Deep within the hearts and souls of those who fly is a desire to repeat the experience. Whether our last flight was three days ago, three years ago, or three decades ago, the flame still burns. We want to fly. We occasionally dream of flying. And we plan to one day, someday, fly again.
That’s an amazing series of thoughts. Amazing because a century ago the full population of pilots in the United States was so small the entire group could have fit into the same theater to see a show. Even as late as 1929 there were still just shy of 10,000 pilots in the entire country.
Today, the pilot population is significantly larger. The equipment we fly is immeasurably safer. The airspace is much better defined and the handheld technology we have available to even the most miserly of pilots is almost unimaginably affordable.
Their hair may turn gray, their faces may wrinkle with age, but their hearts remain hopeful as their eyes turn skyward to seek out the source of a sound that could only be a piston engine at altitude.
Once we’ve flown, we live to fly again…someday.Fortunately, someday can roll around pretty much whenever we want it to. Getting back into the air isn’t the hardest thing in the world to do. In fact, it’s fairly easy. And it might not even be all that expensive.
Like anything else in life, it all comes down to how creative you can be and how well you network in your search to find a deal that works for you.
Just because your brother-in-law, Bob got current in a sleek new whiz-bang machine with all sorts of glass and gizmos in the panel, doesn’t mean you can’t get just as current and have every bit as much fun flying a 50-year-old classic for less than half as much per hour at the local flight school or flying club.
It’s my good fortune to meet up with a few hundred lapsed pilots a year. Part of what I do is help them get back into the saddle, using the Aircraft Owners and Pilots Association’s Rusty Pilot initiative as a springboard to propel them back into the cockpit.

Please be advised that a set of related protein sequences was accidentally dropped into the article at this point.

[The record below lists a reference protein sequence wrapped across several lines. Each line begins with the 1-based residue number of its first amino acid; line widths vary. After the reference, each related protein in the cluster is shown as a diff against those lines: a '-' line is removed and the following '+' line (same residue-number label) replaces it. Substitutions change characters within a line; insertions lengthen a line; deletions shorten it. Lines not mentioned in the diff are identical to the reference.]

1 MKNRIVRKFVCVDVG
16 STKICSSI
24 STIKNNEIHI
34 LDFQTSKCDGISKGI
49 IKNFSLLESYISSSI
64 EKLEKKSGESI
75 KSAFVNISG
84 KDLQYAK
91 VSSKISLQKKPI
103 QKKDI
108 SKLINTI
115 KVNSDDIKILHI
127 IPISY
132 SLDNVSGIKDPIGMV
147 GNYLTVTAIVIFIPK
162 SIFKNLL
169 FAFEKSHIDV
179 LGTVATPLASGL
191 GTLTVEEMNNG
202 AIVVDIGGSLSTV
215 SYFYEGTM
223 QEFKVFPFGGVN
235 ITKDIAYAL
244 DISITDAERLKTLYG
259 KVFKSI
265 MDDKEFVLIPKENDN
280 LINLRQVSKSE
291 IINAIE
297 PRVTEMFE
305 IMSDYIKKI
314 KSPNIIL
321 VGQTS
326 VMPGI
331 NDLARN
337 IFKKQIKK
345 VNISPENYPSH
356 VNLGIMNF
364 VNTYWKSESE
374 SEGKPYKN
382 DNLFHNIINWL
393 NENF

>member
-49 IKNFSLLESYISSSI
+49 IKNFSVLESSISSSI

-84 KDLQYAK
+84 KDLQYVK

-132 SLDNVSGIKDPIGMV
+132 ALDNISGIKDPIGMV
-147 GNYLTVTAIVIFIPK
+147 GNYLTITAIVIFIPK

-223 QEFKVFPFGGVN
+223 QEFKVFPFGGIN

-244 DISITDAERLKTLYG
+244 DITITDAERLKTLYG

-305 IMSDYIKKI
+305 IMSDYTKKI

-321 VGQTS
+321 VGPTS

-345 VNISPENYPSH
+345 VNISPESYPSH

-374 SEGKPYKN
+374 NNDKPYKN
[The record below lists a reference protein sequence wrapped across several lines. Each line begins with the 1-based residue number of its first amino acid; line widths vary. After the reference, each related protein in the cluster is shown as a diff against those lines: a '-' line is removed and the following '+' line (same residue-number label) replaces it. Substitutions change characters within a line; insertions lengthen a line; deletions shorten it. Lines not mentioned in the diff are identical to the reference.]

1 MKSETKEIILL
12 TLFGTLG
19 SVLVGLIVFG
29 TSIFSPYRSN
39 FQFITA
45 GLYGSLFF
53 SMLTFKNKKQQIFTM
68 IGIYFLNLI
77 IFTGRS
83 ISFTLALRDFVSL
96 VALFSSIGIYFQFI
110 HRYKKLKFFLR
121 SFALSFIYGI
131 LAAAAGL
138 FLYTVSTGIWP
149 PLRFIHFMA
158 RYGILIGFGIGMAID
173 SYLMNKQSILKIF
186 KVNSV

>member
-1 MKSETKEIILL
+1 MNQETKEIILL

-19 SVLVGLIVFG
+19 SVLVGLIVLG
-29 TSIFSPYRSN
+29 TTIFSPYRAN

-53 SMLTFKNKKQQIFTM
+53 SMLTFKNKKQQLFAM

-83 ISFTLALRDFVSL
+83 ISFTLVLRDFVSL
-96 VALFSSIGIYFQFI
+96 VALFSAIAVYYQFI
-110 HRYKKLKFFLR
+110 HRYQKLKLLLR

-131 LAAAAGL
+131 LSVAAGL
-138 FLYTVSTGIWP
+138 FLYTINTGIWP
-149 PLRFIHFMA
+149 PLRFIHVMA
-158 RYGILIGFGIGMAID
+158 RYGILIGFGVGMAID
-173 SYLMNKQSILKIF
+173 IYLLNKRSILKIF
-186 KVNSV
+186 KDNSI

Invariably, the folks I deal with leave the seminar with a smile on their faces, an endorsement in their logbooks, and a renewed dedication to finish their long overdue flight reviews.
Thankfully, a good percentage of those Rusty Pilots follow through and book that next flight. They get current again, and they get back into the air where they’ve been dreaming they’d be again. They’re stoked, they persevere, and they’re successful, which makes me very happy indeed.
It’s very common for attendees to ask me to recommend a flight school or a flying club where they can get back into the game more conveniently. Sometimes I can make a recommendation. Other times I can’t. Generally because the person I’m talking to has come such a distance to attend the event I have limited familiarity with the options available at the airports near their home.
This past weekend I presented an AOPA Rusty Pilot seminar in Vero Beach, Florida. It’s a beautiful facility located roughly half-way down the east coast of the Florida peninsula. It’s a hotbed of aeronautical activity located just a stone’s throw from beaches you wish were closer to your house.
The administration building is flanked on one side by Piper Aircraft’s manufacturing facility. On the opposite side of the building sits FlightSafety, which trains massive numbers of pilots who have their sights set on a career in the cockpit.
To this quaint little town came a room full of lapsed pilots, all hoping to get back into the cockpit sooner rather than later. This particular group ranged in age from late teens to late 70s. That’s not unusual, in my experience. What’s also not unusual is to find that some of the folks have traveled far to get there. Very far, in fact.
One visitor to last weekend’s installment drove from Archer to Vero Beach, a trip that involves more than three hours on the road even under the best of circumstances.
I often have people in the room who have driven two hours or more. In fact, it’s rare to hold a Rusty Pilot presentation when a significant minority of the attendees haven’t traveled a considerable distance to get there.
This encourages me tremendously. The limiting factor I’ve found isn’t the level of interest or the number of potential participants. Rather, it’s the size of the meeting room. People don’t come to these gatherings to complain about third class medical reform (although I am often peppered with questions on the topic) or to complain about the cost of fuel, aircraft rentals, charts, headsets, or ADS-B installations. They come with a few questions, some perfectly understandable trepidation, and high hopes that their time at the controls is not over yet.
If desire is the primary determining factor of whether an individual will find their way to the airport, an aircraft, and into the sky, I’m of the opinion that our industry is poised at the precipice of a mini-boom that may revitalize our view of what general aviation is all about.
In terms of educational opportunity, transportation, and fun, we’ve got everything going our way. Let’s embrace it the way these Rusty Pilots have.
Full speed ahead, y’all.